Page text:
All members of the family are affected by one member with a disability. Every family is unique. Culture, family values, emotions, physical and financial resources and views on issues such as sexuality, all influence the family dynamics. Siblings may feel that all of the attention is focused on the child with a disability and the role of grandparents may change.


star4bullet    Your Relationship

Spouses may respond differently to having a child with a disability. The level of care that your child needs, financial concerns, and other challenges may keep you from spending the time you need to protect and strengthen your relationship.

Protecting Your Marriage

Building Relationships



   Single Parents

Carrying the load alone is challenging in the best of  circumstances. Single parents of a child with special needs will need extra help and support.

Parents without Partners

Tips for Single Parents of Children with Special Needs




Fathers Network

Father Work  

National Center for Fathers and Families

Dads of Babies with Disabilities

Jonah and The Whale Foundation





Military Families

There is a Parent Training and Information Center just for military personnel who have a child with a disability. The staff members of this center are parents from military families who understand your challenges.

Military Parent Technical Assistance Center

STOMP-Specialized Training for Military Parents

Military OneSource Exceptional Family Member Program

Exceptional Family Member Program-Army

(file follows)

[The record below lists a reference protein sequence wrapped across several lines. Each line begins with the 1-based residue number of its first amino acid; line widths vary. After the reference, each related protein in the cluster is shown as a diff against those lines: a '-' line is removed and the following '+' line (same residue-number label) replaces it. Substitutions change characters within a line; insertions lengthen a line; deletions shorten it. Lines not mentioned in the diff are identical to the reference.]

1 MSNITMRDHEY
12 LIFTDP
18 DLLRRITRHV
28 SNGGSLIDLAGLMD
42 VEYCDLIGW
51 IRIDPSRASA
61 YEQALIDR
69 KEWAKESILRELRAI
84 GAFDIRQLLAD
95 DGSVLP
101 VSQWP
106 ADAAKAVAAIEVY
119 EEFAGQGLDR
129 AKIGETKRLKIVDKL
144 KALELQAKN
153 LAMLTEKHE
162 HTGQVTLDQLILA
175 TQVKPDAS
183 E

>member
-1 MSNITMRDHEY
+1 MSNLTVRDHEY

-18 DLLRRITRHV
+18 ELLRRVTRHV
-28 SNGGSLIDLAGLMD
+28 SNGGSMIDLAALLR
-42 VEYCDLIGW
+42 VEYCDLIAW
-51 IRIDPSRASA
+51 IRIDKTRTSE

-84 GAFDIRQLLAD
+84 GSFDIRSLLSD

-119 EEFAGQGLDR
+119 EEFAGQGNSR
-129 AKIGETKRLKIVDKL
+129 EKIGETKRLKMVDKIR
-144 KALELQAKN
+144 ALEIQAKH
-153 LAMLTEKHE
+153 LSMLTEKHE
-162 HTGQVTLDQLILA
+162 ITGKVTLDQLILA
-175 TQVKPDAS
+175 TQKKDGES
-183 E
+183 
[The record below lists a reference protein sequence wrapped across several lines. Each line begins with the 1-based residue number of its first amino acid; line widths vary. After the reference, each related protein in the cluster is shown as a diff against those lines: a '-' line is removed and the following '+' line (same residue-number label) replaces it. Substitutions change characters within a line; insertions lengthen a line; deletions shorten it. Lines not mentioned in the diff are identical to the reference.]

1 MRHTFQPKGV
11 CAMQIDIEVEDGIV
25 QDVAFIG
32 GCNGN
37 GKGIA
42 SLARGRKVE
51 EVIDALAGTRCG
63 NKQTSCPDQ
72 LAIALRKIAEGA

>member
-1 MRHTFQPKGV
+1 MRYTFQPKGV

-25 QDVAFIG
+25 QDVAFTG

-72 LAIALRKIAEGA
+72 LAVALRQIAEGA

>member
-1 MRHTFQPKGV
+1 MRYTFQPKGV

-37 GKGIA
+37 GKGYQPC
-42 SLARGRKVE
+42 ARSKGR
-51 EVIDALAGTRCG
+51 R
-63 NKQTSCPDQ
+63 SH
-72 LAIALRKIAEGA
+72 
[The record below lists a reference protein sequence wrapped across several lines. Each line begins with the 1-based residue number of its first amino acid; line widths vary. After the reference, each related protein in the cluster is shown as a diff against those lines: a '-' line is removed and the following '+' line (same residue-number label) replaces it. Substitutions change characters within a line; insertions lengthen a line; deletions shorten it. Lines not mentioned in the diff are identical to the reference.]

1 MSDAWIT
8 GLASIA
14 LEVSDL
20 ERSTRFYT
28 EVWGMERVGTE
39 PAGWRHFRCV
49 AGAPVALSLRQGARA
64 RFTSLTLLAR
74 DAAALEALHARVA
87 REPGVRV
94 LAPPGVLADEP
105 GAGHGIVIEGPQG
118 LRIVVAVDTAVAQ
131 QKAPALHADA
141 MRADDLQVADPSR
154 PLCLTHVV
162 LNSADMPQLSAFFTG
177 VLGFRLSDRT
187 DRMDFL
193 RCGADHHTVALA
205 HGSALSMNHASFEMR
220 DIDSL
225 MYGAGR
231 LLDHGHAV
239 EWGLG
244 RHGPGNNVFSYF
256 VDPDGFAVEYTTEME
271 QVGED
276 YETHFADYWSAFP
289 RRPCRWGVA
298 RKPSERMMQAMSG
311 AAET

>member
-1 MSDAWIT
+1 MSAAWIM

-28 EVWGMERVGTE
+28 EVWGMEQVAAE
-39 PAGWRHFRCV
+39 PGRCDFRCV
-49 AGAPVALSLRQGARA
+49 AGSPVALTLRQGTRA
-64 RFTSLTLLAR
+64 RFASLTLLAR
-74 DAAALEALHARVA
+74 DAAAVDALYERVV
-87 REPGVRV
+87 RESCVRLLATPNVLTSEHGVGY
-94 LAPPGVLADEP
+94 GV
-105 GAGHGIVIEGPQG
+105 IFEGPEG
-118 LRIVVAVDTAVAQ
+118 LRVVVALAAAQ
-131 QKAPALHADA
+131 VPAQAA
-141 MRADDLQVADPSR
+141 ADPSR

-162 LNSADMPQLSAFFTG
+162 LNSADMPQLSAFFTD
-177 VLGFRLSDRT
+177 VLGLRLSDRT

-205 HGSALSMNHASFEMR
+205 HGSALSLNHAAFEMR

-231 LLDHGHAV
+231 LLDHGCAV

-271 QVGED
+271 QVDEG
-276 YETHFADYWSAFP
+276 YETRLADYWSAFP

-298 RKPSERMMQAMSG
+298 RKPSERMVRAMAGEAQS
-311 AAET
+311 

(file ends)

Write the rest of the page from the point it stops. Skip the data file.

Exceptional Family Member Program-Navy

Exceptional Family Member Program-Marines

Air Force Aid Society- Respite Care

US Coast Guard

Smooth School Transitions: Tips for Military Families






Grandparents are affected twice by a child with a disability. They grieve for their own child, the parent, and for their grandchild. Their love and help can be invaluable. Sometimes they are even called upon to assume a parental role.

Project Healthy Grandparents

Suggestions for Grandparents




Brothers and sisters of children with disabilities may have a variety of issues
with which they struggle. They may have difficulty sharing those because they know moms and dads have a heavy load already. Or they may feel bad that they are angry or jealous of the time their sibling requires. They need time to share their feelings openly and know that they are loved.

What Siblings would Like Parents and Providers to Know

Sibling Support Project

Mary Anne  Caroline

The Unbreakable Bond by Caroline Addams

Read about the relationship of two sisters, written by the younger sister of a woman with significant disabilities.



Foster and Adoptive Families

What Prospective Adoptive Parents Need to Know

Adoption Assistance in Georgia